Course Hero. "Cloud 9 Study Guide." Course Hero. 19 Jan. 2017. Web. 23 Feb. 2018. <https://www.coursehero.com/lit/Cloud-9/>.
Course Hero. (2017, January 19). Cloud 9 Study Guide. In Course Hero. Retrieved February 23, 2018, from https://www.coursehero.com/lit/Cloud-9/
(Course Hero, 2017)
Course Hero. "Cloud 9 Study Guide." January 19, 2017. Accessed February 23, 2018. https://www.coursehero.com/lit/Cloud-9/.
Course Hero, "Cloud 9 Study Guide," January 19, 2017, accessed February 23, 2018, https://www.coursehero.com/lit/Cloud-9/.
Guns represent masculinity and power in both acts of Cloud 9. In Act 1 Clive, a white patriarch, carries a gun to protect himself and his family from the angry African natives. He makes sure the other white man, Harry, is armed. Both their sex and their race make them, from a Western point of view, the most powerful people in the region. Clive extends power to Joshua, his black servant, by ensuring he is carrying a gun as well. This is only because Joshua presents himself as devoted to white men and their culture. Were he to outwardly support his fellow tribesmen, he would not have been given a gun.
Edward, Clive's son, is the only man in Act 1 who doesn't carry a firearm. It can be argued this is because he's only nine, but Edward has adult sensibilities. In the context of this play, giving a child a gun is not unusual. But Clive and Betty's greatest concern about Edward is he isn't manly enough. He is most likely not given a gun because he doesn't meet Clive's ideals of masculinity.
Guns still represent masculinity and power in Act 2 but in a less literal sense. Lin encourages Cathy to roughhouse with the boys on the playground and pretend she is shooting them. Guns have traditionally been thought to be "boys' toys," and Lin purposefully exposes her daughter to this type of play as a means of removing gender barriers. She wants Cathy to know she is equal to any boy.
Dolls have long been associated with girlhood, which is why Edward's interest in Victoria's doll is a major topic of conversation in Act 1. Clive and Betty adhere to the social construct of different toys being appropriate for boys and girls. Dolls fit squarely into the territory of girl toys, and they read Edward's interest in them as an indicator he isn't as manly as they want him to be. They're not wrong. Edward is more maternal than macho, which contradicts commonly held beliefs about how boys should act. The doll physically represents his femininity as well as Victoria's. As a child Edward literally embraces the doll and wants to care for it, and as an adult he veers toward the "caretaker role" in his relationships. Victoria, on the other hand, has no interest in the doll as a child. Twenty-five years later, she eschews traditional ideas about femininity by focusing more on her career than her family.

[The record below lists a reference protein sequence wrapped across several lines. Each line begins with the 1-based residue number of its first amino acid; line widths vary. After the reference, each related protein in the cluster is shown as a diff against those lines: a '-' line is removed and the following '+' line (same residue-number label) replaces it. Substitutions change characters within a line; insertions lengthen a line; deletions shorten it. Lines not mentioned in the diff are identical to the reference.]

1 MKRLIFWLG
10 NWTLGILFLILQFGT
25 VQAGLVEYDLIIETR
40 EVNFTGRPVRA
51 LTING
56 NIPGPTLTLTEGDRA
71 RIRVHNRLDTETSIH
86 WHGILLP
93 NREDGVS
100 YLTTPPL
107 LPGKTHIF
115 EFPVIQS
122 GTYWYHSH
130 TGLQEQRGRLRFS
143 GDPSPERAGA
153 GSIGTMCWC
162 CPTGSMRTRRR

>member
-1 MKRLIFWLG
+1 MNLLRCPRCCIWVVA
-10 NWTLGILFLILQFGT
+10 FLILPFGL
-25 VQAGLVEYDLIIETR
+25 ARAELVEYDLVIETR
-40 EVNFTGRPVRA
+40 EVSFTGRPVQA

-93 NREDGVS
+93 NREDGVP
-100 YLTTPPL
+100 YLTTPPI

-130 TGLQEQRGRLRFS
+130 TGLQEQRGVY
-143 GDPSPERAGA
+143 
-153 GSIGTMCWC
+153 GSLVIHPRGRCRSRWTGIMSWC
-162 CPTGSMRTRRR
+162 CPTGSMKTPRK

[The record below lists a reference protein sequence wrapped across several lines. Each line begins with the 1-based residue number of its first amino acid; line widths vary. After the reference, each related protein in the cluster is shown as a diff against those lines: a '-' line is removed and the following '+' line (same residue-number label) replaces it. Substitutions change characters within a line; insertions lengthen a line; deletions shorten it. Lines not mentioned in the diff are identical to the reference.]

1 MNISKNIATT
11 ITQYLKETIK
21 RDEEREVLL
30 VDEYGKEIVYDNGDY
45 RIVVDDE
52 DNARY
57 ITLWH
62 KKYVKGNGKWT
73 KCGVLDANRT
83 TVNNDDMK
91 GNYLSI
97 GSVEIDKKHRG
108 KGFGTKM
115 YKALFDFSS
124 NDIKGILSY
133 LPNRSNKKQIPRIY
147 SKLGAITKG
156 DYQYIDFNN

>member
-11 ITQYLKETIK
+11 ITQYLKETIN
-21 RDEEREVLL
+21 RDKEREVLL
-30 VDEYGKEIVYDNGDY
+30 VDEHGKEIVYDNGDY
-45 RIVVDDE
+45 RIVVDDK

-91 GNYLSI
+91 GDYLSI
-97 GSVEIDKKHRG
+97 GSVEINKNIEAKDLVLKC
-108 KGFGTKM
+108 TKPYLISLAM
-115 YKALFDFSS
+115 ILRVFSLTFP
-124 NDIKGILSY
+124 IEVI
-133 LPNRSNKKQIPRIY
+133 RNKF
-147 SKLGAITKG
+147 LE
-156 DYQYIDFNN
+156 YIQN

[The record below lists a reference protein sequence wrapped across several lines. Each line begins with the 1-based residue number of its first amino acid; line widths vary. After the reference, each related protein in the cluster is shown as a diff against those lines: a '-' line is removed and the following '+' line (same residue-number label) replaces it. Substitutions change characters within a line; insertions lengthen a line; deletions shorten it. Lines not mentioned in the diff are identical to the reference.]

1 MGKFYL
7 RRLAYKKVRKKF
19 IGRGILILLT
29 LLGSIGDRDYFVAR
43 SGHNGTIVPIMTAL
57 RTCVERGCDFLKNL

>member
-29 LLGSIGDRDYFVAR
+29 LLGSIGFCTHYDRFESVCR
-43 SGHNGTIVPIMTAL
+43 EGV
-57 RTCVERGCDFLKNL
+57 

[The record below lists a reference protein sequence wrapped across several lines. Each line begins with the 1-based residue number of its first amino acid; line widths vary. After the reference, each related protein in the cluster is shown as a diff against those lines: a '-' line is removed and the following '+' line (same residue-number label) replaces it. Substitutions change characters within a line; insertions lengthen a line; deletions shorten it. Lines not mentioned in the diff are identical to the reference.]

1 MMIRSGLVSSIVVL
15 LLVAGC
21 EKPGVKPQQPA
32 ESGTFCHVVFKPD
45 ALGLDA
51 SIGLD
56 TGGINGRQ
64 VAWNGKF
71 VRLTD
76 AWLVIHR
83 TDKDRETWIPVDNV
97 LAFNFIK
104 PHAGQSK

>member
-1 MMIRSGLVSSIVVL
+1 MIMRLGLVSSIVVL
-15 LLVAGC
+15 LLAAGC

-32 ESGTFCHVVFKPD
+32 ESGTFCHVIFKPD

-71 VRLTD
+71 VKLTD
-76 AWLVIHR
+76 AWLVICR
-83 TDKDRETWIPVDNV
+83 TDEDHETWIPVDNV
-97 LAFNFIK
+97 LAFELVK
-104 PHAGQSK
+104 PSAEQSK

Betty's beaded necklace symbolizes femininity in Cloud 9. It first appears in Act 1, Scene 2 when Edward tries to give it to Harry as a gift, then again in Act 1, Scene 5 when Betty wants to wear it to Harry and Ellen's wedding. In both instances it serves as a symbol of female attractiveness and submissiveness. Edward gives the necklace to Harry as a means of making himself a more attractive sex partner, and the act of giving a gift shows deference to Harry's status as leader of the relationship. Betty wants to wear the necklace at the end of the act because she wants "to look [her] best" at Harry's wedding. Betty is still attracted to Harry, and her emphasis on her appearance shows her desire to please him even though he is marrying someone else.
Betty's necklace reappears in Act 2, Scene 1 as she tells Edward and Victoria she is leaving Clive. At this point in the play, Betty still lives with Clive and therefore plays the role of submissive, deferential wife. Cathy admires the necklace, so Betty lets her wear it for a little while before taking it back. In this instance Betty's necklace represents the submissive, feminine role so familiar to her. She takes it off for a little bit then puts it back on, just like she initially embraces the idea of independence before being confronted in Act 2, Scene 2 with the loneliness and responsibility that come along with independence. Although she is ready for a change, the thought of her old life comforts her, like the necklace she sometimes wants to put it back on.